Since my college days studying transistors, the basic building blocks of computing, I have learned much about the “brains” of computers— technically, the central processing units (CPUs, for short). Suffice it to say that computer technology has come a long way in a relatively short period of time. A very, very long way.
What has enabled the progress is the ability to pack transistors — millions of them — into smaller and smaller units. How is this possible? Obviously, it is not humanly possible: It takes computers to make computers. Ever faster and smarter computers are leading to unforeseen breakthroughs in all areas of human endeavor.
If the progress continues apace, will computers — in the form of robots — ever have the ability to run the world, a la Terminator and I, Robot?
That all depends on how you define “robot.”
For many of us, science fiction has implanted images in our mind's eye of reliable android workers that speak in a monotone voice while otherwise evidencing very humanlike quirks and personalities. Apparently, we prefer robots we can not only use as machines but also relate to as friends.
Meanwhile, commercial and industrial robots are already very much a reality. I was surprised recently, for example, by a lawn mower I used while visiting my sister. It was self-propelled — nothing new about that, but, instead of running on one set speed, it adjusted to me. When I pushed a little harder, it sped up. And vice versa. It was “collaborating” with me.
Have you looked under the hood of your car lately? Surely you've noticed that you can't adjust the carburetor like you used to. Why? Because today's cars have their own “brains” to regulate the complex fuel-injection engines they're equipped with. They can adjust themselves to changing conditions. Anti-lock brakes, air bags, all manner of conveniences and safety features — all are controlled by a computer chip that decides from many sensor inputs what, or what not, to do. So your life may very well depend on the judgment your car makes while you are driving it.
How about “Roomba,” the robot vacuum cleaner sold at irobot.com and in stores? Place the appliance on any floor and simply switch it on. Roomba debuted in 2002 and is based on technology that has been around for two decades. Of course, it has been updated since then and is “smarter.” It decides when an area is finished and knows when it's stuck on something. Newer models even sport an “active dirt-response system.” A sonar device listens to the volume of particles being cleaned and, from this information, automatically focuses the vacuum on that spot.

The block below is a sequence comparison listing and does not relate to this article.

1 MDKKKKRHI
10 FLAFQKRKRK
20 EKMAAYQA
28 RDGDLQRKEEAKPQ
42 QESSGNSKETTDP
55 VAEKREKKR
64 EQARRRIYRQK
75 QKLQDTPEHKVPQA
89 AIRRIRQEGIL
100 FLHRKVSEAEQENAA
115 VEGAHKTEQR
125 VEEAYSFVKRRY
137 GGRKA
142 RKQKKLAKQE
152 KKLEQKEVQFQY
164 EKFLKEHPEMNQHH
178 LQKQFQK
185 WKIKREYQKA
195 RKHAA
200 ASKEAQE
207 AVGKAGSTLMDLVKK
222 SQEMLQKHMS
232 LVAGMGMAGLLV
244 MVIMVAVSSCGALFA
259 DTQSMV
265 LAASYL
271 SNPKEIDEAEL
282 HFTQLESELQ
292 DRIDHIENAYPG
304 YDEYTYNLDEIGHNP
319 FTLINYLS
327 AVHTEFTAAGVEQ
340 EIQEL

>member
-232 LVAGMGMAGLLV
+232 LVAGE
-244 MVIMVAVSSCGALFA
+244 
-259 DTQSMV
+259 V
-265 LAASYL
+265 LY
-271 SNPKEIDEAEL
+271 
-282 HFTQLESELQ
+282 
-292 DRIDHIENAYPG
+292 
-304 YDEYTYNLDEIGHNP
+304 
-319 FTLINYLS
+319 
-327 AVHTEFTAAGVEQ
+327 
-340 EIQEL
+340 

Frustrated with a disobedient dog? Well, give him some competition. For a mere $1,800, you can get Sony's ERS-7 AIBO at sony. net/Products/aibo/index.html. Why the strange name? Apparently, aibo in Japanese means “companion.” It's also an acronym for Artificial Intelligence Robot. This dog can understand 100-plus words and phrases, recognize its owner's face and voice, show a multitude of facial expressions, autonomously play with its bone or play soccer with its ball, and self-charge by finding its own battery-charging station. Sony says the clever canine is “supplied with a full range of accessories that allows for both the joys of raising a robotic pet alternative, as well as the satisfaction of useful functionality.” Aibo can even communicate with your wireless home computer system.
And then there are the outer limits of where robots can serve — literally. Remember the rover that tested the soil on Mars last year? Who knows what might be next from NASA's research and development people?
A little closer to home, automated-assembly robots have been around for some time. They may not look pretty (check them out at robots.epson.com), but they get the job done. Robots, for example, are heavily used in automobile-assembly plants. I even read about a prototype U.S. Postal Service center that was totally automated — no humans needed to move the mail!
Remember the Six Million Dollar Man? Well, scientists today are working on “human augmentation robotics” technology, also known as bio-mechanics. It turns out Steve Austin, the heroic cyborg, wasn't as far from reality as we thought. For instance, at the Massachusetts Institute of Technology, a biomechanics team has been working on developing the Active Ankle-Foot Orthosis, a robotic attachment that can reanimate a paralyzed ankle. Meanwhile, a team at Berkeley is working on the Berkeley Lower Extremity Exoskeleton. It fits over the wearer's legs and assists in carrying heavy loads over long distances. It has possible applications in defense, firefighting and rescue-and-recovery operations.
And it just keeps getting better— or scarier, depending on your point of view. Honda engineers have come up with Asimo, an incredibly convincing humanoid robot. Check him out at asimo.honda.com. Built with a human form, Asimo has flexible joints that allow him to balance himself as he moves about and completes assigned tasks. So far, he's the world's only humanoid robot that can walk independently and climb stairs.
As far as we know, Asimo is not thinking about taking over the world. Or is he?
Brother John Raymond, co-founder of the Monks of Adoration, writes from Venice, Florida.
- October 10-16, 2004